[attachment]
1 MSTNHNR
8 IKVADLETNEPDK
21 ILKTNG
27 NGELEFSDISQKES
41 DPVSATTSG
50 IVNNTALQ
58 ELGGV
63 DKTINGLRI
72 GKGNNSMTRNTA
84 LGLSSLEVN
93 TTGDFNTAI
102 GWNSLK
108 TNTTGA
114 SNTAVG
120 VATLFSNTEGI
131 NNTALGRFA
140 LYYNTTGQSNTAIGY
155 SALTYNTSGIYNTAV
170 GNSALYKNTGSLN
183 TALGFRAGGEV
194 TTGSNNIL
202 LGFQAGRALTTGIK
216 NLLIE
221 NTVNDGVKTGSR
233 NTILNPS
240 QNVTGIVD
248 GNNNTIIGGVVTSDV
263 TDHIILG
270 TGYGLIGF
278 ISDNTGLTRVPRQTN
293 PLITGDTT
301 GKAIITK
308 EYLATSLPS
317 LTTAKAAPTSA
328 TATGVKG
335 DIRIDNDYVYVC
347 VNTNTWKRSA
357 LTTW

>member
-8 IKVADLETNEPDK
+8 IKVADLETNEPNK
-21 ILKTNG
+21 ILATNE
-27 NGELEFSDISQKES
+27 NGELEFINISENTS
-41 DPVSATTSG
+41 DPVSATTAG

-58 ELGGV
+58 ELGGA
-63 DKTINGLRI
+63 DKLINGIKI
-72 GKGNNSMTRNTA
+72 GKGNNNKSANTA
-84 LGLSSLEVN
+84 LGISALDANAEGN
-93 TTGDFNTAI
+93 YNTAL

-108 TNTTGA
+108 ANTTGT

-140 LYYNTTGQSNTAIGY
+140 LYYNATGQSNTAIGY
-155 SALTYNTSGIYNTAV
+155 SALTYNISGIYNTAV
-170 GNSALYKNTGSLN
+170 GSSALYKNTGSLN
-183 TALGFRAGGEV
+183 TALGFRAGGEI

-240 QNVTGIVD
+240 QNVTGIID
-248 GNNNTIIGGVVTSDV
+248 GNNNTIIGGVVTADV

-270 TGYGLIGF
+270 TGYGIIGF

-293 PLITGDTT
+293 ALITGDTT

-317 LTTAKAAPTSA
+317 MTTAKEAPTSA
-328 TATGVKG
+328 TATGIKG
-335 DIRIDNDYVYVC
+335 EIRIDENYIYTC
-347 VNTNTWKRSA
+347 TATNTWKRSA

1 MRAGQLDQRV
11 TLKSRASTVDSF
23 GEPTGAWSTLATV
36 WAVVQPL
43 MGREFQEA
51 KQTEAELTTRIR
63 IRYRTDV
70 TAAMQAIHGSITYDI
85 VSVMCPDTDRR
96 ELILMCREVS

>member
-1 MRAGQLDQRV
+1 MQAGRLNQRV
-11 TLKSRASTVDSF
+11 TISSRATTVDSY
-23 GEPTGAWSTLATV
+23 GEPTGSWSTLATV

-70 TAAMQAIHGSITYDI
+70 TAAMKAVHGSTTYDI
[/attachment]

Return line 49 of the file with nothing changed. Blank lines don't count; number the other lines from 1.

+58 ELGGA